will likely retain its majority and form the next government with minimal 
impact on overall government policy. 

We anticipate a modest recovery of economic growth in 2019 (3.8%) and a more 
rapid pick up over 2020-2022, averaging at least 5%. The recovery is led by 
the extractive industries as production of coal, and other minerals, expands, 
while the prices of aluminum and coal stabilize (the latter are among 
Mozambique's major exports). Our higher growth projections for 2020-2022 are 
also associated with mega projects, particularly for gas sector companies. For 
example, Anadarko, the U.S. energy company leading a consortium developing the 
onshore Area 1 liquefied natural gas (LNG) project, announced at the end of 
June 2018 that it is ready to move forward with the $25 billion Mozambique 
project after lining up enough customers for the LNG it plans to produce. The 
company expects to reach a final investment decision in the first half of 
2019. The Anadarko developments follow the financial close of another sizable 
offshore project led by Italian oil major ENI. Although LNG projects will 
significantly improve Mozambique's export mix and boost its economy once 
completed, they will take time to make a full contribution to the economy, and 
most benefits will materialize beyond our forecast horizon.

In the interim, a particularly heavy government debt burden, coupled with weak 
domestic demand and low investment levels, will continue to weigh on 
Mozambique's economic prospects. Our economic assessment on Mozambique also 
remains constrained by very low GDP per capita on a global basis at less than 
US$500 in 2019.

Flexibility and Performance Profile: Large current account deficit and fiscal 
pressures will remain until significant LNG projects come on stream
  • Exports increased in 2018, helping to maintain the current account deficit (CAD) at about 20% of GDP, similar to 2017. However, we expect a widening of CADs in 2019-2022 when imports related to LNG projects increase.
  • Expenditure will likely increase in the run-up to the election period, making it unlikely that the government will consolidate the fiscal position in the near term. The government debt burden will remain very high.
In 2018, Mozambique's sizable CAD remained close to 20% of GDP, driven by the 
structurally high deficit on the services balance. The goods balance is also 
in deficit but to a much smaller degree, with exports more closely aligned 
with imports. In our view, large projects such as those in the coal industry 
generate high levels of foreign direct investment in the country (16% of GDP) 
in 2018, which subsequently drive import demand and the large CADs. 

Over 2019-2022, we expect that while coal prices will remain flat, capital 
goods and service imports related to higher economic activity and mega 
projects are likely to increase. Increased activity tied to LNG projects is 
likely to widen the country's CAD to about 30% of GDP by 2022. Although LNG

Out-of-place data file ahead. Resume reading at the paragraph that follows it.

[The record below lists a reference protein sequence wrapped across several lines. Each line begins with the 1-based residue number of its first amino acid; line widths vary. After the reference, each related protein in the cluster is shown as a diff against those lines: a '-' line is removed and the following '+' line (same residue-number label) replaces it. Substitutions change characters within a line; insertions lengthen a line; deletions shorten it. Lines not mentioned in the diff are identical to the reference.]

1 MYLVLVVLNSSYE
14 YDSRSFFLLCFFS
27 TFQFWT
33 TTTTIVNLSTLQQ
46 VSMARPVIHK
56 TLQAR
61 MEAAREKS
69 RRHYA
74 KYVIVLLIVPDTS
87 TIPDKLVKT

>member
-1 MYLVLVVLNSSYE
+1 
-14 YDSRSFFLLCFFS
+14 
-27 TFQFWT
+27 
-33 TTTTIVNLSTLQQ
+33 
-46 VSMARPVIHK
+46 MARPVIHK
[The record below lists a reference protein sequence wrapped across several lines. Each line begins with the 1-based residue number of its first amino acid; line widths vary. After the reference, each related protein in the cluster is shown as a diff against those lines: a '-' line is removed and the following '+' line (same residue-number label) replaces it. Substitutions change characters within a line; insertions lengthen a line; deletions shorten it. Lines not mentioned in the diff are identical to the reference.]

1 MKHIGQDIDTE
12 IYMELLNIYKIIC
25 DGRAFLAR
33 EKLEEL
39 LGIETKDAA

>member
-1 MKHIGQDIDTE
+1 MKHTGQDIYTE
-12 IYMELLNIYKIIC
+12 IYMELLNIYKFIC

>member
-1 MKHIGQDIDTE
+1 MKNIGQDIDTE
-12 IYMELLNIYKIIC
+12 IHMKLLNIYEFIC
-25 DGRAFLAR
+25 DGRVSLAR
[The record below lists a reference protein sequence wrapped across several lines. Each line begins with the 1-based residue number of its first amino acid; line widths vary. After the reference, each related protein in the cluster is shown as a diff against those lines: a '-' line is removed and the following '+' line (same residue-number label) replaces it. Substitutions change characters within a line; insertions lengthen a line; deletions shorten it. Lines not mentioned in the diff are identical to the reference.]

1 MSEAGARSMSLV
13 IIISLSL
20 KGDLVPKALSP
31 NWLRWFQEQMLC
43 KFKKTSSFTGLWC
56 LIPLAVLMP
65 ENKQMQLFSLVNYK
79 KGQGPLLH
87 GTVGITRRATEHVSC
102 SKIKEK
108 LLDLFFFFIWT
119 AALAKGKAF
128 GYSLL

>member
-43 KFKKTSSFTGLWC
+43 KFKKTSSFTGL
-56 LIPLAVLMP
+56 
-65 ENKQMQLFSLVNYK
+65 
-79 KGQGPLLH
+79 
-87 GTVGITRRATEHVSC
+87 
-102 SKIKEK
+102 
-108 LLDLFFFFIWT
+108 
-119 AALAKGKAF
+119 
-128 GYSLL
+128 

projects will ultimately bring benefits, they entail short- and medium-term 
risks. We project that Mozambique's net external liabilities as a share of 
current account receipts will average over 700% in 2019-2022, and that gross 
external financing needs as a share of current account receipts plus usable 
reserves will average just below 150% over the same period. While the external 
position is still very weak, we note that the central bank of Mozambique has 
been able to increase its foreign currency reserves in 2018 from below three 
months coverage of current account payments (CAPs) in 2017 to closer to four 
months' cover in 2018. Given the still prevailing CADs, we expect to see some 
mild downward pressure but with CAPs coverage remaining close to three months 
by 2022. While Mozambique is still working on improving governance, 
transparency, and accountability, external funding to the government remains 
limited until donor requirements are met. Our analysis of external and fiscal 
data is hampered by lack of comprehensive data. Fiscal and external debt 
statistics are revised frequently with material changes. However, the IMF 
technical missions are working with the government to improve quality of 
reporting and statistics.  

Mozambique is a low-income economy requiring the government to cover 
shortfalls in basic services and infrastructure, constraining already limited 
fiscal revenues. Ahead of the October 2019 elections and given recurrent 
expenditure pressures, we estimate fiscal deficits will weaken to 8% of GDP in 
2019. We think that the economic recovery is likely to provide a boost to 
government revenues, while constrained access to external financing could 
limit capital spending, resulting in a mild narrowing of the budget deficit 
over 2020-2022. However, we project that net debt will accumulate, expanding 
by 12% of GDP on average over 2019-2022 as a result of off-budget spending and 
exchange rate depreciation. We estimate that over 80% of the government's debt 
stock is in foreign currency and the vast majority of commercial debt is held 
by nonresidents. We also estimate that net general government debt will remain 
over 100% of GDP though 2022 and interest to revenue will remain above 10%. We 
expect the government's very high annual financing needs to be met by some 
bilateral project-related external funding, but for the most part to be 
financed in local currency by domestic banks, who have excess liquidity due to 
the repayment of past loans and lack of new lending opportunities. 

The bank of Mozambique pursues a managed floating exchange rate system, in our 
view. The metical's appreciation by close to 6% against the U.S. dollar in 
2018 and the normalization of food prices has dampened inflation, which 
remained below 5% over most of 2018 after climbing to a high of 26% in 
November 2016. In response, the central bank of Mozambique has been in an 
easing cycle, using its policy rates. Domestic private sector credit growth is 
still weak since bank lending remains conservative while banks repair balance 
sheets weakened by large nonperforming loans and keep lending rates high. In 
our view, the weak credit growth trends also weaken the transmission of 
monetary policy to the banking sector and the real economy. As a result, we 
view the monetary policy transmission mechanism as weak.